Tuesday, January 14, 2014

The Terror Dream: Fear and Fantasy in Post-9/11 America

2007, first edition, from Henry Holt and Company
Susan Faludi
The Terror Dream: Fear and Fantasy in Post-9/11 America
Bought new for $26.00
Good condition hardcover

Albert: That's too bad 'bout some folks not wantin' to be rescued from trouble by the Loan Arranger.
Noah: Some is even more fierce.
Albert: More fierce?
Noah: Some won't get in trouble for him in the first place.  Not very obliging.

--Prehysterical Pogo (1967)

I kept asking myself why, as I read this.  Why did a tragedy whose victims were mostly male get recast as a need for men to protect women?  Why were the same men who failed to protect the 9/11 victims recast as heroic studs?  (As if Donald Rumsfeld's "sexiness" or George W. Bush's ability to cut brush, or for that matter John Kerry's huntin', would've stopped the attacks, or even upgraded the firefighters' communications system.)  And why was it, as it always seems to be in the mainstream media, feminism's fault?

Faludi points out the lack of logic, but she also shows why the particular myths took hold at that time.  She draws parallels not only to, of course, the 1950s but also to the second half of the 1800s, with a look at the very different attitudes of the 1600s and 1700s.  (In that earlier time, white Christians saw themselves as weak and vulnerable compared to God, and they were fine with this.)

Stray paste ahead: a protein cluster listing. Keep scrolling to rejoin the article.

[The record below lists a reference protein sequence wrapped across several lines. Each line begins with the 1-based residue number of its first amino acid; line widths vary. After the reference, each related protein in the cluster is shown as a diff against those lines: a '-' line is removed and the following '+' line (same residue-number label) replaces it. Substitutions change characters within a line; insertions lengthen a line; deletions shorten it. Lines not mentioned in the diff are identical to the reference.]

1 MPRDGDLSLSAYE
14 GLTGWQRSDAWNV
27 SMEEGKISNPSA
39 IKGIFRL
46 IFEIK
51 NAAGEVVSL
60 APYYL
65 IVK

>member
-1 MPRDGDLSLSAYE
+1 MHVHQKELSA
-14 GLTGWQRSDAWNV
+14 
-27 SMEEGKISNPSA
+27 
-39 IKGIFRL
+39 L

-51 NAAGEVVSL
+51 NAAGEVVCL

When Americans of the last two centuries feel vulnerable, they often hope for cowboys and other heroes to ride to the rescue.  (And, yes, she quotes Rogin on The Birth of a Nation.)  But for some men, perhaps most especially the men who are most scared and least able to admit it, there's a corresponding need to believe that women are, or should be, damsels in distress.  If women are strong, including Daniel Boone's "skilled markswoman" wife Rebecca, then it makes the men seem weak, and thus vulnerable to Injuns, Commies, and terrorists.  If a woman is actually a victim, like Jessica Lynch, her victimhood is magnified so her rescue can be enlarged.

As the discussion of America's early days shows, it wasn't always like this, and Faludi sees it as a pattern that can be broken.  Her book obviously has a sad, frightening base, but I was surprised how much I laughed.  As always, her speaking truth and cutting through the crap delighted me.

The title comes from the novel The Searchers.  She discusses that book, its movie, and other media, although as usual not much about music, other than Neil Young's "Let's Roll."

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